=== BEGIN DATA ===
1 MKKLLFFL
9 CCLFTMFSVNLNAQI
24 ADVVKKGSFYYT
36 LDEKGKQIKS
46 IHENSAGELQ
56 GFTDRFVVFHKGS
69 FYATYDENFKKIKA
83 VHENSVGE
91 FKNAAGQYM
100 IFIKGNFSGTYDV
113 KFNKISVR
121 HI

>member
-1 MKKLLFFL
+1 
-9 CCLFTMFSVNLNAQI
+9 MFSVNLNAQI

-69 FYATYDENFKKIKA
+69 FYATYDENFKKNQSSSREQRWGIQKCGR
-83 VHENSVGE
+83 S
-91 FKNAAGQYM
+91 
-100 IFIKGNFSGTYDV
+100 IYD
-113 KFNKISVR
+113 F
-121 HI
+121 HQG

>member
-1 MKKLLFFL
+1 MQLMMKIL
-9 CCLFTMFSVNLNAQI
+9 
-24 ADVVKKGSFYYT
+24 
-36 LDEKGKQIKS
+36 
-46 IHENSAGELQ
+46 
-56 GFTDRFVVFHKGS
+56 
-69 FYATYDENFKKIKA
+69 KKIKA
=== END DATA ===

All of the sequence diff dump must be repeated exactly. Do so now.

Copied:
1 MKKLLFFL
9 CCLFTMFSVNLNAQI
24 ADVVKKGSFYYT
36 LDEKGKQIKS
46 IHENSAGELQ
56 GFTDRFVVFHKGS
69 FYATYDENFKKIKA
83 VHENSVGE
91 FKNAAGQYM
100 IFIKGNFSGTYDV
113 KFNKISVR
121 HI

>member
-1 MKKLLFFL
+1 
-9 CCLFTMFSVNLNAQI
+9 MFSVNLNAQI

-69 FYATYDENFKKIKA
+69 FYATYDENFKKNQSSSREQRWGIQKCGR
-83 VHENSVGE
+83 S
-91 FKNAAGQYM
+91 
-100 IFIKGNFSGTYDV
+100 IYD
-113 KFNKISVR
+113 F
-121 HI
+121 HQG

>member
-1 MKKLLFFL
+1 MQLMMKIL
-9 CCLFTMFSVNLNAQI
+9 
-24 ADVVKKGSFYYT
+24 
-36 LDEKGKQIKS
+36 
-46 IHENSAGELQ
+46 
-56 GFTDRFVVFHKGS
+56 
-69 FYATYDENFKKIKA
+69 KKIKA